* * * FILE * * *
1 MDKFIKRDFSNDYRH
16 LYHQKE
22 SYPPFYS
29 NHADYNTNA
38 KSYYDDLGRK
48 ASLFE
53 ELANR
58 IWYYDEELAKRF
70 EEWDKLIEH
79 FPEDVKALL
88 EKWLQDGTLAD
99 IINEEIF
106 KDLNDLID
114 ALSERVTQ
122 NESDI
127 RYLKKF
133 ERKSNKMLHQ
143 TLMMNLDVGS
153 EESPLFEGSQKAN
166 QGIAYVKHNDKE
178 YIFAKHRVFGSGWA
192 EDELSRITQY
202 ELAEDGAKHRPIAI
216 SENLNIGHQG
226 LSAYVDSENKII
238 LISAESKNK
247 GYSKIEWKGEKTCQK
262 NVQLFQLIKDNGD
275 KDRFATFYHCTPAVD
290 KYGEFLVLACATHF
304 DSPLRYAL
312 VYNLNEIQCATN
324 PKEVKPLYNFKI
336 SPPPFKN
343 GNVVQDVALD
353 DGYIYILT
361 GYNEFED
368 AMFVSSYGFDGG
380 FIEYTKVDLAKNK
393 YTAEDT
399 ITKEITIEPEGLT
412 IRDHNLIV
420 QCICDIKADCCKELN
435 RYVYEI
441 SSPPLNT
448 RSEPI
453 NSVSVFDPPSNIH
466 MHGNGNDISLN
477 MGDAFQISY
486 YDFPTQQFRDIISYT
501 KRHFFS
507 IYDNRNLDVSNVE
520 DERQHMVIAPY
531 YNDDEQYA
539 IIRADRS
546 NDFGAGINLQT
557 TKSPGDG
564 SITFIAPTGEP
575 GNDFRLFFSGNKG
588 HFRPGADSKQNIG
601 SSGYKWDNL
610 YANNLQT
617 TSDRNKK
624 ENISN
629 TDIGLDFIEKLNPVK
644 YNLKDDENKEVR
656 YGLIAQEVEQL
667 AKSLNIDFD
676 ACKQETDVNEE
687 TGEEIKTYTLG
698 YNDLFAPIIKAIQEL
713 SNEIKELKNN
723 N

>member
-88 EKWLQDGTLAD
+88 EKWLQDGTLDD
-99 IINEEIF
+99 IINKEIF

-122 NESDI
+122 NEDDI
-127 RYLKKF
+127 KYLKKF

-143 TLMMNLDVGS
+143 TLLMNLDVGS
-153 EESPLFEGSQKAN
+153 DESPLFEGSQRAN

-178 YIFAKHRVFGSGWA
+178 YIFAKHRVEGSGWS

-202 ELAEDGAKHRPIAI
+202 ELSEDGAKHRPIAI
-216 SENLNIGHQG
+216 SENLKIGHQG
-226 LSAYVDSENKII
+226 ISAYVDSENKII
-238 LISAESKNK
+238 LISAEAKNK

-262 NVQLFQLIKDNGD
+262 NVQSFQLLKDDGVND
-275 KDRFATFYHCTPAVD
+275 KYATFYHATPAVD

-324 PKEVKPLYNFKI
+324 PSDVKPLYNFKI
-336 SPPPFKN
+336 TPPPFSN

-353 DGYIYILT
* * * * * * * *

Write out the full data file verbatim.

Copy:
1 MDKFIKRDFSNDYRH
16 LYHQKE
22 SYPPFYS
29 NHADYNTNA
38 KSYYDDLGRK
48 ASLFE
53 ELANR
58 IWYYDEELAKRF
70 EEWDKLIEH
79 FPEDVKALL
88 EKWLQDGTLAD
99 IINEEIF
106 KDLNDLID
114 ALSERVTQ
122 NESDI
127 RYLKKF
133 ERKSNKMLHQ
143 TLMMNLDVGS
153 EESPLFEGSQKAN
166 QGIAYVKHNDKE
178 YIFAKHRVFGSGWA
192 EDELSRITQY
202 ELAEDGAKHRPIAI
216 SENLNIGHQG
226 LSAYVDSENKII
238 LISAESKNK
247 GYSKIEWKGEKTCQK
262 NVQLFQLIKDNGD
275 KDRFATFYHCTPAVD
290 KYGEFLVLACATHF
304 DSPLRYAL
312 VYNLNEIQCATN
324 PKEVKPLYNFKI
336 SPPPFKN
343 GNVVQDVALD
353 DGYIYILT
361 GYNEFED
368 AMFVSSYGFDGG
380 FIEYTKVDLAKNK
393 YTAEDT
399 ITKEITIEPEGLT
412 IRDHNLIV
420 QCICDIKADCCKELN
435 RYVYEI
441 SSPPLNT
448 RSEPI
453 NSVSVFDPPSNIH
466 MHGNGNDISLN
477 MGDAFQISY
486 YDFPTQQFRDIISYT
501 KRHFFS
507 IYDNRNLDVSNVE
520 DERQHMVIAPY
531 YNDDEQYA
539 IIRADRS
546 NDFGAGINLQT
557 TKSPGDG
564 SITFIAPTGEP
575 GNDFRLFFSGNKG
588 HFRPGADSKQNIG
601 SSGYKWDNL
610 YANNLQT
617 TSDRNKK
624 ENISN
629 TDIGLDFIEKLNPVK
644 YNLKDDENKEVR
656 YGLIAQEVEQL
667 AKSLNIDFD
676 ACKQETDVNEE
687 TGEEIKTYTLG
698 YNDLFAPIIKAIQEL
713 SNEIKELKNN
723 N

>member
-88 EKWLQDGTLAD
+88 EKWLQDGTLDD
-99 IINEEIF
+99 IINKEIF

-122 NESDI
+122 NEDDI
-127 RYLKKF
+127 KYLKKF

-143 TLMMNLDVGS
+143 TLLMNLDVGS
-153 EESPLFEGSQKAN
+153 DESPLFEGSQRAN

-178 YIFAKHRVFGSGWA
+178 YIFAKHRVEGSGWS

-202 ELAEDGAKHRPIAI
+202 ELSEDGAKHRPIAI
-216 SENLNIGHQG
+216 SENLKIGHQG
-226 LSAYVDSENKII
+226 ISAYVDSENKII
-238 LISAESKNK
+238 LISAEAKNK

-262 NVQLFQLIKDNGD
+262 NVQSFQLLKDDGVND
-275 KDRFATFYHCTPAVD
+275 KYATFYHATPAVD

-324 PKEVKPLYNFKI
+324 PSDVKPLYNFKI
-336 SPPPFKN
+336 TPPPFSN

-353 DGYIYILT